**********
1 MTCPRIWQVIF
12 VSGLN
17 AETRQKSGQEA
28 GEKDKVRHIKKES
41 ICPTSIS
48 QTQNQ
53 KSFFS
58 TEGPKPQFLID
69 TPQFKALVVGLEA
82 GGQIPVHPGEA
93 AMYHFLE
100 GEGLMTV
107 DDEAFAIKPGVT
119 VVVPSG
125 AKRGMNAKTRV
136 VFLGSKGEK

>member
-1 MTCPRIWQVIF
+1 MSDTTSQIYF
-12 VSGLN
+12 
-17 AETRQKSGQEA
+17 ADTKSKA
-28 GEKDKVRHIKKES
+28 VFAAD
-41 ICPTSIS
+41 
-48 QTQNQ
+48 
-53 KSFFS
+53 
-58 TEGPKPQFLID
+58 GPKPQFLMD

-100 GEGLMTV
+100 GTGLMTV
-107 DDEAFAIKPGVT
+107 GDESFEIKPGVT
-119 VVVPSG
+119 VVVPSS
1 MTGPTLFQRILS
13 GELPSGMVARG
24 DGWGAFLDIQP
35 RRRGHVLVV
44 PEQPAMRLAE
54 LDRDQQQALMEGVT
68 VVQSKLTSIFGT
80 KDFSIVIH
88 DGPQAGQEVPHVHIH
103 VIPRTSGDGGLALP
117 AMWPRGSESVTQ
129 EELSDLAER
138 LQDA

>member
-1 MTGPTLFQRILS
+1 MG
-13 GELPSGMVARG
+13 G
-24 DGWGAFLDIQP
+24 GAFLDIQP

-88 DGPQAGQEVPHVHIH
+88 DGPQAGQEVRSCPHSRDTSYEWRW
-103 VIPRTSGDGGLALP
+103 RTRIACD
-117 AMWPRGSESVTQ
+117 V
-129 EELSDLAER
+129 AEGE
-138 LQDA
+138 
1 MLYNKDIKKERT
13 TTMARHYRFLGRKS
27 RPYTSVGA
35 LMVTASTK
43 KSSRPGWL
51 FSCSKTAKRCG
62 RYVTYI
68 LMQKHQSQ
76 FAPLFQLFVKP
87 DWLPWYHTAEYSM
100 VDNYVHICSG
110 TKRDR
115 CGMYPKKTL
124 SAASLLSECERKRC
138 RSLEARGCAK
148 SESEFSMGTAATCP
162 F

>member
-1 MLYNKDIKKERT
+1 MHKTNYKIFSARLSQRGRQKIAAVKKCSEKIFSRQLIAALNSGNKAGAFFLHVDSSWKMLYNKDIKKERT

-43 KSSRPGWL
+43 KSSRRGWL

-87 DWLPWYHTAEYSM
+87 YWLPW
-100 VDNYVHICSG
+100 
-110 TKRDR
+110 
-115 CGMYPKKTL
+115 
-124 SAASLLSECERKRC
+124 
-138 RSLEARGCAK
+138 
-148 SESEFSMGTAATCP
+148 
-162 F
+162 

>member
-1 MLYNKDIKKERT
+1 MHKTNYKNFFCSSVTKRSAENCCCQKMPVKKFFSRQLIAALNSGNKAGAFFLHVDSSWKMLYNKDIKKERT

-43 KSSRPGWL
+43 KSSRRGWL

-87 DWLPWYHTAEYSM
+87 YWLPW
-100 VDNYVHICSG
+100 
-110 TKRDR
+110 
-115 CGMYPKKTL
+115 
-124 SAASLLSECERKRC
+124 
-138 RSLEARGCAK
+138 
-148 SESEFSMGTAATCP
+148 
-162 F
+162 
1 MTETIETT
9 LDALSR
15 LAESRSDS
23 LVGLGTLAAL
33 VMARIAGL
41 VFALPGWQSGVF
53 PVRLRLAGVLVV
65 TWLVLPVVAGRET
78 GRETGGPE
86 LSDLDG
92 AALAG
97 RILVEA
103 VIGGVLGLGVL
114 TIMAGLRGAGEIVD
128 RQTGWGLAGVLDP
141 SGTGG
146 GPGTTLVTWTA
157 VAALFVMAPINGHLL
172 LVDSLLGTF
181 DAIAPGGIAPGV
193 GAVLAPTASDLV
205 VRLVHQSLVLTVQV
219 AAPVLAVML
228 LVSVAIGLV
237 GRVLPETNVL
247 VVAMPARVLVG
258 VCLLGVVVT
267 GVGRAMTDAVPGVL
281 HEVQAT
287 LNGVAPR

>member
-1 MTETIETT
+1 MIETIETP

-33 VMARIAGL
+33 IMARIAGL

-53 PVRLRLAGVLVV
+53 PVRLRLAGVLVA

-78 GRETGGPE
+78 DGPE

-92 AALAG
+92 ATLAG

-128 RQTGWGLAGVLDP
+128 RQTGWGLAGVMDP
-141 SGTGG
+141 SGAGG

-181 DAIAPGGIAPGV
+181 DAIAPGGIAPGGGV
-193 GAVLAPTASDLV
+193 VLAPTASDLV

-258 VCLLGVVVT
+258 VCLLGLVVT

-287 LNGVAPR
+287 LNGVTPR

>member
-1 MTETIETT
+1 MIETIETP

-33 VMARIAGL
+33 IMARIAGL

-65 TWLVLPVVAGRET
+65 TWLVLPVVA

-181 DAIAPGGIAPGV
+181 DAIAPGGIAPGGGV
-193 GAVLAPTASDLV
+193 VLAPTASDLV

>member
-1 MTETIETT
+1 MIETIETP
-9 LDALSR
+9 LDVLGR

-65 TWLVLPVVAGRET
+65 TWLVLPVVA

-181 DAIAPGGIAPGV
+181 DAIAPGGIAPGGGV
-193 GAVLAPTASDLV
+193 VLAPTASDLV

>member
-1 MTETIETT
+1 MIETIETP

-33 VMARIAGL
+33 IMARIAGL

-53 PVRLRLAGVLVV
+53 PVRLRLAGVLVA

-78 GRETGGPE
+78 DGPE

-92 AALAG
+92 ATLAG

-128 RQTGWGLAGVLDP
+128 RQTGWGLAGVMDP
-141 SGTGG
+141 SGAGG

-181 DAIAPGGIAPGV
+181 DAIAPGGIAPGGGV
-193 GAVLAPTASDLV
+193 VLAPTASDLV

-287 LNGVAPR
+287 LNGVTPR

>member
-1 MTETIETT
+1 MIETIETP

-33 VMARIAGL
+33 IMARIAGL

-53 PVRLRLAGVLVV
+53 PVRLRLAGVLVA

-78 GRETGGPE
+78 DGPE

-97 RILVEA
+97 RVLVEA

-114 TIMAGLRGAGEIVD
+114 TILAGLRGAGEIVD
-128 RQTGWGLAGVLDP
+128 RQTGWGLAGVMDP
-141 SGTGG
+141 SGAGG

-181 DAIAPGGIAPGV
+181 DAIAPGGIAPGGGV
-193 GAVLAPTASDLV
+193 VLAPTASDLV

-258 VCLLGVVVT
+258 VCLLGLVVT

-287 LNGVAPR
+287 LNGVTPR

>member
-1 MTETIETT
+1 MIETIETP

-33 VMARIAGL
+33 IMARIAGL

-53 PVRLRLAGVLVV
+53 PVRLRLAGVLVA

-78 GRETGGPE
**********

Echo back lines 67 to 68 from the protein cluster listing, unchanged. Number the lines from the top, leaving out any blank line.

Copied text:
+129 AEGE
-138 LQDA